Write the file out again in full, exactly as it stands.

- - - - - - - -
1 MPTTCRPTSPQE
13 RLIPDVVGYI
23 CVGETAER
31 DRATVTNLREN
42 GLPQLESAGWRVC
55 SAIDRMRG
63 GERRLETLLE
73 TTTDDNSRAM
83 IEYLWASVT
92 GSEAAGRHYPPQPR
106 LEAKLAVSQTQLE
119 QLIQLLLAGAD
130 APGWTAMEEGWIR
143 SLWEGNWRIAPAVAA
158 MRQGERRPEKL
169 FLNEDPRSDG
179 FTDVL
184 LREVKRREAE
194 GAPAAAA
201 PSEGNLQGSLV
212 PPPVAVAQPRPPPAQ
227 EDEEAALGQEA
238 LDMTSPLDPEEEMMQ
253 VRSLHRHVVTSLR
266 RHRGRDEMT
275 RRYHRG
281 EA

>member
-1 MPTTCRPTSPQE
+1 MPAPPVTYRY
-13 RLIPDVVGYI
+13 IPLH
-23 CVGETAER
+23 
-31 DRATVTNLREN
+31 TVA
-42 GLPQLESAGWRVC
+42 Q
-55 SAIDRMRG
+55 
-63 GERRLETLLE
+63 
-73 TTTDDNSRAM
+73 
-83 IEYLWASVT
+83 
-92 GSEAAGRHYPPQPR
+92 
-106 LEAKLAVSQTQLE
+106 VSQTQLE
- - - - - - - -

1 MPTTCRPTSPQE
13 RLIPDVVGYI
23 CVGETAER
31 DRATVTNLREN
42 GLPQLESAGWRVC
55 SAIDRMRG
63 GERRLETLLE
73 TTTDDNSRAM
83 IEYLWASVT
92 GSEAAGRHYPPQPR
106 LEAKLAVSQTQLE
119 QLIQLLLAGAD
130 APGWTAMEEGWIR
143 SLWEGNWRIAPAVAA
158 MRQGERRPEKL
169 FLNEDPRSDG
179 FTDVL
184 LREVKRREAE
194 GAPAAAA
201 PSEGNLQGSLV
212 PPPVAVAQPRPPPAQ
227 EDEEAALGQEA
238 LDMTSPLDPEEEMMQ
253 VRSLHRHVVTSLR
266 RHRGRDEMT
275 RRYHRG
281 EA

>member
-1 MPTTCRPTSPQE
+1 MPAPPVTYRY
-13 RLIPDVVGYI
+13 IPLH
-23 CVGETAER
+23 
-31 DRATVTNLREN
+31 TVA
-42 GLPQLESAGWRVC
+42 Q
-55 SAIDRMRG
+55 
-63 GERRLETLLE
+63 
-73 TTTDDNSRAM
+73 
-83 IEYLWASVT
+83 
-92 GSEAAGRHYPPQPR
+92 
-106 LEAKLAVSQTQLE
+106 VSQTQLE